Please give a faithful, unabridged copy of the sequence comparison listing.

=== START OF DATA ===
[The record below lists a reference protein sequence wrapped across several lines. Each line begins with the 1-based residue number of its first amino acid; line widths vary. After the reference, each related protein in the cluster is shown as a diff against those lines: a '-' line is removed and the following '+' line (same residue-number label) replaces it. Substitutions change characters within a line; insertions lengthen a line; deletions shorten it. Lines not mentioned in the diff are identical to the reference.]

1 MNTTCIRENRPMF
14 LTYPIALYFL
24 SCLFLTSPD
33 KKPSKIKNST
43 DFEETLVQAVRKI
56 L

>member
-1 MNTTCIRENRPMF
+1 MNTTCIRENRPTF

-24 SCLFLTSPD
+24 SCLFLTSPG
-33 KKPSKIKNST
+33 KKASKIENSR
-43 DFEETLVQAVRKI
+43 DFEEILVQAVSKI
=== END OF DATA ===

[The record below lists a reference protein sequence wrapped across several lines. Each line begins with the 1-based residue number of its first amino acid; line widths vary. After the reference, each related protein in the cluster is shown as a diff against those lines: a '-' line is removed and the following '+' line (same residue-number label) replaces it. Substitutions change characters within a line; insertions lengthen a line; deletions shorten it. Lines not mentioned in the diff are identical to the reference.]

1 MNTTCIRENRPMF
14 LTYPIALYFL
24 SCLFLTSPD
33 KKPSKIKNST
43 DFEETLVQAVRKI
56 L

>member
-1 MNTTCIRENRPMF
+1 MNTTCIRENRPTF

-24 SCLFLTSPD
+24 SCLFLTSPG
-33 KKPSKIKNST
+33 KKASKIENSR
-43 DFEETLVQAVRKI
+43 DFEEILVQAVSKI